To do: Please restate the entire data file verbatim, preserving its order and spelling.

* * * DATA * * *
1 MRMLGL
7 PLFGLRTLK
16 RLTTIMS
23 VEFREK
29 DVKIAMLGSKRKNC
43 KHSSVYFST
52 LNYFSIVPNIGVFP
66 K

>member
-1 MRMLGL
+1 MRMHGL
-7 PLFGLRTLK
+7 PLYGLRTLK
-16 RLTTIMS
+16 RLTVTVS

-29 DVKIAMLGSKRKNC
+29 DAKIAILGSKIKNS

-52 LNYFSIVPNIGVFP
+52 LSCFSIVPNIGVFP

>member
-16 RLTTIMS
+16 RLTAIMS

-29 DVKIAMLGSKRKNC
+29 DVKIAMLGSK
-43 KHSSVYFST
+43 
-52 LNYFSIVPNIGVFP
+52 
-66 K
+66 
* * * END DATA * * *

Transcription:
1 MRMLGL
7 PLFGLRTLK
16 RLTTIMS
23 VEFREK
29 DVKIAMLGSKRKNC
43 KHSSVYFST
52 LNYFSIVPNIGVFP
66 K

>member
-1 MRMLGL
+1 MRMHGL
-7 PLFGLRTLK
+7 PLYGLRTLK
-16 RLTTIMS
+16 RLTVTVS

-29 DVKIAMLGSKRKNC
+29 DAKIAILGSKIKNS

-52 LNYFSIVPNIGVFP
+52 LSCFSIVPNIGVFP

>member
-16 RLTTIMS
+16 RLTAIMS

-29 DVKIAMLGSKRKNC
+29 DVKIAMLGSK
-43 KHSSVYFST
+43 
-52 LNYFSIVPNIGVFP
+52 
-66 K
+66 